MS-DOS, PC-DOS or DOS: Microsoft Disk Operating Systemo Developed to run single-user, stand-alone desktop computers. Exemplifies early Operating Systems because it manages jobs sequentially from single user.o Advantages: Simple operation & straight-forward user commands.o Disadvantages: 1. Lack of flexibility & limited ability to meet needs of programmers & experienced users. 2. Written for a single family of microprocessors (Intel family of chips: 8086, 8088, 80186, and 80286).
Design Goalso Accommodate single novice user in single- process environment.o Standard I/O support includes keyboard, monitor, printer, & secondary storage unit.o User commands are based on English words/phrases indicative of action to be performed.o Commands are interpreted by command processor.o Layering approach “protects” user from hardware.
MS-DOS Architecture User COMMAND.COM DOS Kernel MS-DOS BIOS Hardware
First 2 DOS Layers : BIOS & Kernel• BIOS (Basic Input/Output System) -- interfaces directly with various I/ O devices. Device drivers (control flow of data to/from each device). Receives status info about success/failure of each I/O operation & passes it on to the processor.• DOS kernel -- routines needed to interface with the disk drives. Read into memory at initialization time from MSDOS.SYS file on boot disk. Accessed by application programs. Provides a collection of hardware-independent services, such as memory management, & file & record management (system functions).
Third DOS Layer : Command Processor3. Command processor (shell) -- sends prompts to user, accepts commands, executes commands, & issues appropriate responses. Resides in a file called COMMAND.COM, which consists of 2 parts stored in 2 different sections of main memory. Not interpretive. MS-DOS Version 4.0 -- menu-driven DOS shell. OS/2 -- designed to replace MS-DOS.o MS-DOS ran enormous collection of software packages making it difficult to discontinue.
DOS Memory Managemento Memory Manager – Relatively simple job because it’s managing single job for single user. – Uses a first-fit memory allocation scheme since it is most efficient strategy in a single-user environment.
DOS Main Memory Allocationo First versions had simple contiguous memory allocation scheme that gave all of the available memory to resident application program. Applications couldn’t dynamically allocate memory blocks. MS-DOS Version 2.0 supported dynamic allocation, modification, & release of main memory blocks by applications.o Amount of memory each application owns depends on type of file from which program is loaded & size of TPA. Programs.COM -- given all of TPA, whether or not they need it. Programs.EXE -- given amount of memory they need.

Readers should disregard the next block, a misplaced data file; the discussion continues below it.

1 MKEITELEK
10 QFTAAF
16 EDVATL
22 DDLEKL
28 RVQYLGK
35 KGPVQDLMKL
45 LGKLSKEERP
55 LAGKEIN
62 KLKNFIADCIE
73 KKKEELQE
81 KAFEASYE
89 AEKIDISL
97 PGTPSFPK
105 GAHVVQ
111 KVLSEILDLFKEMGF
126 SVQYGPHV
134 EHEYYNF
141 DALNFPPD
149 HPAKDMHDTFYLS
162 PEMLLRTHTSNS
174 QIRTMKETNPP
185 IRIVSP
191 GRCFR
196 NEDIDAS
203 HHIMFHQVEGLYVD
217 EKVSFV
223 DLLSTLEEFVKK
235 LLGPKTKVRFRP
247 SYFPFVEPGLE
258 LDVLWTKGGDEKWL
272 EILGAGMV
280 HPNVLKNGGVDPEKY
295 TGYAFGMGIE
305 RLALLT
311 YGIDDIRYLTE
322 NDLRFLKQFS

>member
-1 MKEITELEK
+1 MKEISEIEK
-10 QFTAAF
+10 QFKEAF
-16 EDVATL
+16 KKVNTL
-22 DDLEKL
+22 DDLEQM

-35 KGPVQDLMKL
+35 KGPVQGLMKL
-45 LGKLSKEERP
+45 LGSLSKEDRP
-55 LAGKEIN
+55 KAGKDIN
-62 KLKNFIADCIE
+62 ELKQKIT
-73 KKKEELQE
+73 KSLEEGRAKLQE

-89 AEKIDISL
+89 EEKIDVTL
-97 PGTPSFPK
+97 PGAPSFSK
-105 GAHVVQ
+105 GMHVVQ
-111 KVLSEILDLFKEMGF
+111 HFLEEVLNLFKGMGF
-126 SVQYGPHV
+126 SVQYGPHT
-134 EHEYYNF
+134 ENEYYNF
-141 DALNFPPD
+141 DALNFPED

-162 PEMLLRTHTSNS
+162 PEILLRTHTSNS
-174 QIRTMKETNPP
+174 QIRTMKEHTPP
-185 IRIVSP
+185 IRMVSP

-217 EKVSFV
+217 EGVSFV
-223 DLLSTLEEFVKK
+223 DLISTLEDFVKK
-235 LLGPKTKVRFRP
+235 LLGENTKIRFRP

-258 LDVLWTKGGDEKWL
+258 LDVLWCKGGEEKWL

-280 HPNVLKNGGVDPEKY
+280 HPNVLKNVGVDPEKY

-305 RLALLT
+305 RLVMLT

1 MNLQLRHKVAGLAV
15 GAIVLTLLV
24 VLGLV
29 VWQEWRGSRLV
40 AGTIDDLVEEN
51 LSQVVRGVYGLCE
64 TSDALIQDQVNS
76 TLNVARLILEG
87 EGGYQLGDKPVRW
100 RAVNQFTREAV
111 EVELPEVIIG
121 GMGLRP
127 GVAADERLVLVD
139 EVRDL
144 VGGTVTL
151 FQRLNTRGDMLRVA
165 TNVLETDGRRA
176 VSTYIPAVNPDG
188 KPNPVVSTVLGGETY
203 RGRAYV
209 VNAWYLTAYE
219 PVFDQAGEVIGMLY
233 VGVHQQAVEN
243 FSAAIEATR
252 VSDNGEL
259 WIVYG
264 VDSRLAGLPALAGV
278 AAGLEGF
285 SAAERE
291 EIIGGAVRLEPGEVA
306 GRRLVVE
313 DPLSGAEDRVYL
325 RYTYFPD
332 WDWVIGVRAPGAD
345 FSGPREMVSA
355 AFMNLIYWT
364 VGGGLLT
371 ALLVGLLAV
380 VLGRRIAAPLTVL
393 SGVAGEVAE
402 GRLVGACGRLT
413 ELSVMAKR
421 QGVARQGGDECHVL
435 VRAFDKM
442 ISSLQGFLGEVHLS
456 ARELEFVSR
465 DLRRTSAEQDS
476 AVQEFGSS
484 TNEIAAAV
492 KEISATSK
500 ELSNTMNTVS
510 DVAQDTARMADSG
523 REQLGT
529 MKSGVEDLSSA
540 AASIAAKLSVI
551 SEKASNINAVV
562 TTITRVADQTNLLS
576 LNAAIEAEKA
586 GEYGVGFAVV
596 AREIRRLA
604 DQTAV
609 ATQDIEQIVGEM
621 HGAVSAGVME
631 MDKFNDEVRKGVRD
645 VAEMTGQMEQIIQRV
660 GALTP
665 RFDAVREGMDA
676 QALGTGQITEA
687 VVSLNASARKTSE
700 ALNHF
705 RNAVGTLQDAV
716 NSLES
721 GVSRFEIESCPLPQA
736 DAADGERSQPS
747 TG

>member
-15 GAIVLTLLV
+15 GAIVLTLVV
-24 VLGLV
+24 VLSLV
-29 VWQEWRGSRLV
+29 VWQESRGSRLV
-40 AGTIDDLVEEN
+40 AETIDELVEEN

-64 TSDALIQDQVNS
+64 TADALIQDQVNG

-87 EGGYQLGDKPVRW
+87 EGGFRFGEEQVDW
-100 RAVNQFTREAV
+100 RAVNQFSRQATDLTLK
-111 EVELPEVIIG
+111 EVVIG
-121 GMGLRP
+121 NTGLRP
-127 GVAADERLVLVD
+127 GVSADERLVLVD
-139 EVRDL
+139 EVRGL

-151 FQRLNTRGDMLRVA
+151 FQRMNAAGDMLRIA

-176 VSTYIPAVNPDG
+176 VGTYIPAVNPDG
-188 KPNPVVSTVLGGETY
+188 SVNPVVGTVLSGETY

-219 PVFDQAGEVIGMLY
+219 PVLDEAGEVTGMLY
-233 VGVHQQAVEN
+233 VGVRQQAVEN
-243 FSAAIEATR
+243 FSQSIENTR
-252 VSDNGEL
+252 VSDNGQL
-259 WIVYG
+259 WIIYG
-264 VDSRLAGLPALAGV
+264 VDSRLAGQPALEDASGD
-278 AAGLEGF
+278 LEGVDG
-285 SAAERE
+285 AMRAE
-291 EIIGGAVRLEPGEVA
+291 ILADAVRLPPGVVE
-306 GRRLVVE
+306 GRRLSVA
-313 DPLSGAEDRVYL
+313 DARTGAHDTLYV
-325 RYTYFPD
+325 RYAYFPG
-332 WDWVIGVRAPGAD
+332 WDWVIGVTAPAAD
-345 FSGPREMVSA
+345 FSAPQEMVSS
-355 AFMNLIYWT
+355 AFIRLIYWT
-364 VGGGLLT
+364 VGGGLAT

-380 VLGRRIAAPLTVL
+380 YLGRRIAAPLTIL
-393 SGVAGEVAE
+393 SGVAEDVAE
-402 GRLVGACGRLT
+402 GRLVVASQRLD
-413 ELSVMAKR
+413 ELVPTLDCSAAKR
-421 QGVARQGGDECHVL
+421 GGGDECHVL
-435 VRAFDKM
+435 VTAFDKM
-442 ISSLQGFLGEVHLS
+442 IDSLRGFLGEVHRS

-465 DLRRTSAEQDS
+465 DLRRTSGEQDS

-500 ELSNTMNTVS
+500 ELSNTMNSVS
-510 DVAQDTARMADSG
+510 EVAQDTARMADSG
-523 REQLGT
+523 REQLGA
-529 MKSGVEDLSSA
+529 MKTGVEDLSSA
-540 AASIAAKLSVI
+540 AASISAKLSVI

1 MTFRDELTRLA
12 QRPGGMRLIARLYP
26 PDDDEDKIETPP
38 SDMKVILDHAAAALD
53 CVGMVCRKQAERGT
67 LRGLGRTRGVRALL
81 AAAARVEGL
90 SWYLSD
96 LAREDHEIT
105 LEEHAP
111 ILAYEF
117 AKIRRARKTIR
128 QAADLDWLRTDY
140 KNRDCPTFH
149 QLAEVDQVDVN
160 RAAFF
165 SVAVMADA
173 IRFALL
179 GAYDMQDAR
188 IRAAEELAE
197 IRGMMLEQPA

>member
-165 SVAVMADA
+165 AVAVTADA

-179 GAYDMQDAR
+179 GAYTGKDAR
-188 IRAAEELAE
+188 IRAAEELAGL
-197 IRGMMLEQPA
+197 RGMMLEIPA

Memory Block Allocationo Allocates memory by using first-fit algorithm & linked list of memory blocks.o With Version 3.3, MS-DOS started using best-fit or last-fit strategy.o Size of a block can vary from 16 bytes (paragraph) to maximum available memory.
Free/Busy Block Listo Whenever request for memory comes in, DOS looks through free/busy block list to find free block that fits. If list becomes disconnected, system stops & must be rebooted.o Well-designed application program releases memory block it no longer needed.
Process Managemento MS-DOS doesn’t support multitasking. Programs can’t break out of middle of DOS internal routine & restart routine from somewhere else. Theres no interleaving & no need for sophisticated algorithms or policies to determine which job will run next or for how long.
Interrupt Handlerso Interrupt Handlers - are Responsible for Synchronizing Processeso PC has 256 interrupts & interrupt handlers, & they are accessed via interrupt vector table.o Three types of interrupts:• Internal hardware interrupts -- generated by certain events occurring during program’s execution (e.g., division by zero).• External hardware interrupts -- caused by peripheral device controllers or by coprocessors & assigned by manufacturers.• Software interrupts -- generated by system & application programs to access DOS & BIOS functions, which, in turn, access system resources.
Interrupt Handlers (cont)• Software interrupts (continued) – Some activate specialized application programs • Take control of computer • Example: Borland’s SideKick (type of TSR) – Terminate and Stay Resident (TSR) interrupt handler • Terminates process without releasing memory • Used by subroutine libraries • Sets up memory tables • Execution preparation via DOS interrupt connection • Determines memory required • Sends return code back to parent